The citizens' point of view

What's it like to live under terrorist rocket fire?

ashdod running 521 (photo credit: BAZ RATNER/REUTERS)
ashdod running 521
(photo credit: BAZ RATNER/REUTERS)
Last Wednesday, November 14, Israel launched Operation Pillar of Defense in response to the incessant rocket fire by Hamas from the Gaza Strip. Before the operation commenced, Hamas had fired approximately 800 rockets this year, which were predominantly limited to the south of the country. Since the operation began, 1,300 rockets were fired in seven days, sending one million residents running to bomb shelters.
At press time five people have already been killed, including one IDF soldier, with dozens seriously injured and many more requiring treatment. Were it not for bomb shelters and the Iron Dome missile defense system, that figure would be much higher. Likewise, the cancellation of lessons in schools and evacuation orders from the government and the IDF have prevented mass catastrophes.
However, the rockets are no longer limited to just Sderot, Ashkelon, Beersheba and Ashdod. Sirens in Tel Aviv have begun to wail for the first time since the 1991 Gulf War and Rishon Lezion, Israel’s fourth-largest city, has suffered direct hits. Hamas has also fired on the nation’s capital, with four rockets landing on the outskirts of Jerusalem.
With Hamas now targeting Israel’s major population centers, 45 percent of the country, or 3.5 million residents, are now directly within the line of fire.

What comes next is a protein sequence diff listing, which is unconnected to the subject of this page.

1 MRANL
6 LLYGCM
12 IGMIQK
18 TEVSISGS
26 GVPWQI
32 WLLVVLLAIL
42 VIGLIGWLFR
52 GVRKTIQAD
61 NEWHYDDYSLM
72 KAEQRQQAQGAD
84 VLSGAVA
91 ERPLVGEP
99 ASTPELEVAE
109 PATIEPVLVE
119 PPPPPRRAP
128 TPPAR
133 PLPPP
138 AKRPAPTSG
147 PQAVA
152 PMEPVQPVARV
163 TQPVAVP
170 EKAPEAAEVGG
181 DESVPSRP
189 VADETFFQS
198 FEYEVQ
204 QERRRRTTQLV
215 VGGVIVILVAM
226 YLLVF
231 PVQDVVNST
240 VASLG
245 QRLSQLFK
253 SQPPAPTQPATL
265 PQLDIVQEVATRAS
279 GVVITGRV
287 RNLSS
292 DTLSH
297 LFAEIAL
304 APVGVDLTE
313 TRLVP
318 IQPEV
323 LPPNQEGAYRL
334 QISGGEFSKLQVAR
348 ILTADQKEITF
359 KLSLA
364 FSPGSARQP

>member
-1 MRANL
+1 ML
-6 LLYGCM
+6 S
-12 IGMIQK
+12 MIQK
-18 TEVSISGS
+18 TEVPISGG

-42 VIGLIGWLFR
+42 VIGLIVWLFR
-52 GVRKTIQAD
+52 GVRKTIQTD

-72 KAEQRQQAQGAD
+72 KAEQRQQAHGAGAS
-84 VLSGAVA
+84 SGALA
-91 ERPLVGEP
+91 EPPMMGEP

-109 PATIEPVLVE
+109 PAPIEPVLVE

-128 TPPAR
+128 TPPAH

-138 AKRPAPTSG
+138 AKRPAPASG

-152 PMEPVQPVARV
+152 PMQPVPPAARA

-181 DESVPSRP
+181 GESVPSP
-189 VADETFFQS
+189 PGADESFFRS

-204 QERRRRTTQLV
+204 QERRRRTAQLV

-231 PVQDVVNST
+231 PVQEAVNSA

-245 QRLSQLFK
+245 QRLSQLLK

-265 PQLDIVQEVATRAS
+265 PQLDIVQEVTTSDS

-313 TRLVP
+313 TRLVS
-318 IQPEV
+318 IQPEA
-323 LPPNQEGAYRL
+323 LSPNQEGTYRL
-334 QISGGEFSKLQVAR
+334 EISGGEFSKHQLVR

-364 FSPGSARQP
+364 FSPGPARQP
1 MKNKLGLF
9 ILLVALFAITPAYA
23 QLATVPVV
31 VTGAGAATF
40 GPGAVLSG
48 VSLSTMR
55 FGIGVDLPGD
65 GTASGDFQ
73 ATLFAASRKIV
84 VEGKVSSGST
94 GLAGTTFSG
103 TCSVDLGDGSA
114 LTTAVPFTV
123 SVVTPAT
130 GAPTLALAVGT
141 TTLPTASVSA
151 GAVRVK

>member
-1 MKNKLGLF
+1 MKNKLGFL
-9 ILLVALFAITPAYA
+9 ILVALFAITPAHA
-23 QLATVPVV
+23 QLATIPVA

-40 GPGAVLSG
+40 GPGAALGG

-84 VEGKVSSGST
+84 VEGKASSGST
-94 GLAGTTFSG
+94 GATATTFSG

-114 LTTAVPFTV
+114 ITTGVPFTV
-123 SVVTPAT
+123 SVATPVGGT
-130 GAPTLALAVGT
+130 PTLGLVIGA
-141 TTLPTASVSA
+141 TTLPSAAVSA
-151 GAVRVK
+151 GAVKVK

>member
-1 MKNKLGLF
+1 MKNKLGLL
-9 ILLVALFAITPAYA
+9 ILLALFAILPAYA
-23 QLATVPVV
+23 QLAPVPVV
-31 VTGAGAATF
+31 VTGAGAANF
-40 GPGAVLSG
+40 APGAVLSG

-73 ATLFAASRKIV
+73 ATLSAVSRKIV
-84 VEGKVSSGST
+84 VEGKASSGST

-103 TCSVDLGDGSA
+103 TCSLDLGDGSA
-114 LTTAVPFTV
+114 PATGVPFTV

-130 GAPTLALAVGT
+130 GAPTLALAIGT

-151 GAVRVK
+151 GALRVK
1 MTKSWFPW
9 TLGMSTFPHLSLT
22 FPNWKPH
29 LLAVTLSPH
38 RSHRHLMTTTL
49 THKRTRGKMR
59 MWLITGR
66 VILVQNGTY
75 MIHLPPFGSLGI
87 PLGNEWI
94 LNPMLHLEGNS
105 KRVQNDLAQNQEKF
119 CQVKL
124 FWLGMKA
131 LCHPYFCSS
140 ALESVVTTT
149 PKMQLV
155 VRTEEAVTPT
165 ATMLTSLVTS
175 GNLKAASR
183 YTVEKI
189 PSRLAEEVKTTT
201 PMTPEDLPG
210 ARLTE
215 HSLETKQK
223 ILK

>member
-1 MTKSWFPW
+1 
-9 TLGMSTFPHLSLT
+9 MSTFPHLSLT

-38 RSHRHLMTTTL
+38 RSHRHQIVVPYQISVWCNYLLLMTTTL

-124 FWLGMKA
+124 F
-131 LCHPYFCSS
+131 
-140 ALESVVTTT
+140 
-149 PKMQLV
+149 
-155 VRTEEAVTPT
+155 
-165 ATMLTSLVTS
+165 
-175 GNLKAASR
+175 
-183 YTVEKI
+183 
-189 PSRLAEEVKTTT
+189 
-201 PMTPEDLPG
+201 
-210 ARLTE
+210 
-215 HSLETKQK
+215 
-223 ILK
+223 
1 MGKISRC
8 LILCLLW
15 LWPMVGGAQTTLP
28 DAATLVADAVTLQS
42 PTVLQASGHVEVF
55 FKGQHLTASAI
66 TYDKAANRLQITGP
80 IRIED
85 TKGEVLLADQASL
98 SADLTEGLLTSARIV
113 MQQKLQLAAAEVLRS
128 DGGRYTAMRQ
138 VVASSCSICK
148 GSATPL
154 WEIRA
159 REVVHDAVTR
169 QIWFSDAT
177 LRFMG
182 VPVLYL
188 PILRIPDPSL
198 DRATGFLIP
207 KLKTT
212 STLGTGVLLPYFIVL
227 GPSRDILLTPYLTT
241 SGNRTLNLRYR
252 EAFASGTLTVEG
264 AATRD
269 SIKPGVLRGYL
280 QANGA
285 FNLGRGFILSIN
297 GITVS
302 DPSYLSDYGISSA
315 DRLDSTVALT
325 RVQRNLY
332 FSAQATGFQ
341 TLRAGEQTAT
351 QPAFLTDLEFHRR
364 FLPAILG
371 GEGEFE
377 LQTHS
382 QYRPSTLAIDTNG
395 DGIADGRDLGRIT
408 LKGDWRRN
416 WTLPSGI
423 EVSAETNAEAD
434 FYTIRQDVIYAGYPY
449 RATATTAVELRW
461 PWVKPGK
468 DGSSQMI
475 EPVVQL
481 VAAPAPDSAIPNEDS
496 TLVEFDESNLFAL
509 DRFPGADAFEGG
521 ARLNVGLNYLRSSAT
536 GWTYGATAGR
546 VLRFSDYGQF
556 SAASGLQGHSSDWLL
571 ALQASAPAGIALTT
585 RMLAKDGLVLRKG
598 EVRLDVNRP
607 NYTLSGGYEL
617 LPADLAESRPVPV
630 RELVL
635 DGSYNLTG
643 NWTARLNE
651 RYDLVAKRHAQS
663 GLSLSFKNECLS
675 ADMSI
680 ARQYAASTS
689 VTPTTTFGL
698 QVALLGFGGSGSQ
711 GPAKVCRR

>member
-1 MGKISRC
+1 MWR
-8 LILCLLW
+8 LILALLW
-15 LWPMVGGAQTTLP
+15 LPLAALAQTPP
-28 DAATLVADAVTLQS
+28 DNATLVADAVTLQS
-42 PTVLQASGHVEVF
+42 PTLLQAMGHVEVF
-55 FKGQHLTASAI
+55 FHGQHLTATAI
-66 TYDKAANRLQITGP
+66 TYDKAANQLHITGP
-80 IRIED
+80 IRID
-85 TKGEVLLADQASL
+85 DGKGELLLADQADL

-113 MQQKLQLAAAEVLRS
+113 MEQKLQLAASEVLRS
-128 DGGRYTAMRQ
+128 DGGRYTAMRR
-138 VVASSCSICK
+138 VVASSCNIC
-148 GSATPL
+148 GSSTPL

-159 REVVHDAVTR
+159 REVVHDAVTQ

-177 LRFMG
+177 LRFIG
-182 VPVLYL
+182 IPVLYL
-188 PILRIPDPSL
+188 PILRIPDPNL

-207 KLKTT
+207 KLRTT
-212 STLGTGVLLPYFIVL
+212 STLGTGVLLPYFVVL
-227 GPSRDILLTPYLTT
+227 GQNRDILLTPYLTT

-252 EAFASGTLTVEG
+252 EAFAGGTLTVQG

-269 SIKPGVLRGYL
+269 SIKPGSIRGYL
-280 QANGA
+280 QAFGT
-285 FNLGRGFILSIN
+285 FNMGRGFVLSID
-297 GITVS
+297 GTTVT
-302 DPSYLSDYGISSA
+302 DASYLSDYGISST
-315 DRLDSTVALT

For many people, such as new immigrants, this is a new experience. For those who lived through the Gulf War, it is one they wished they would never have to relive. But for the residents of the South, it has become a tragic part of daily life over the past 12 years, which have seen some 12,000 rockets fired.
As with any war, the raw human emotion of people trying to cope is perhaps one of the most heart-wrenching and inspiring elements.
Many parts of the country have come to a virtual standstill; some cities resemble ghost towns as residents bunker down in shelters; elsewhere, like in Tel Aviv, there is an eerie calm as people go about their daily routine in between the occasional dashes for safety.
All Israelis have been affected one way or another, whether it’s experiencing their first “Color Red” air-raid siren, saying goodbye to a husband or son called up to the army or being away from a loved one during a rocket attack.
The Jerusalem Post spoke with a few of these citizens, who were kind enough to share their very personal experiences.
Jonny Daniels is a 26-year-old former IDF paratrooper who served in the Second Lebanon War. He now works as a political consultant and lives in Givat Shmuel with his wife and three-year-old daughter.
Although the family experienced several “Color Red” alerts since the operation began, they had so far been together for all of them. However, on one occasion, Daniels was separated from his daughter, who was at preschool when the siren went off.
Being in the army at age 20, you definitely “feel nervous,” he says, “but at least you are in control of your own destiny. The fear I felt when my precious threeyear- old daughter was away from me here was just horrific; complete helplessness.”
As a father, Daniels says “you just want keep your child as safe as possible, but being apart from them when there is a rocket potentially heading their way is the worst feeling anyone could ever imagine.”
All the children in the preschool were led into a safe room, where, like in preschools all over the country, their teachers tried to divert their attention with games.
Daniels tried to contact the school but was unable to because the phone lines were jammed. It took 10 minutes until he was able to get through. “They were the longest 10 minutes of my life,” he says.
Ultimately, Daniels says, “there is nothing I want more for my daughter than to be brought up in a peaceful environment.”
Although given the current political climate, he doesn’t believe that will happen any time soon, he firmly believes that there is still “no place safer for a Jew than the State of Israel.” This is our homeland, he says, and it is where “I shall raise my daughter.”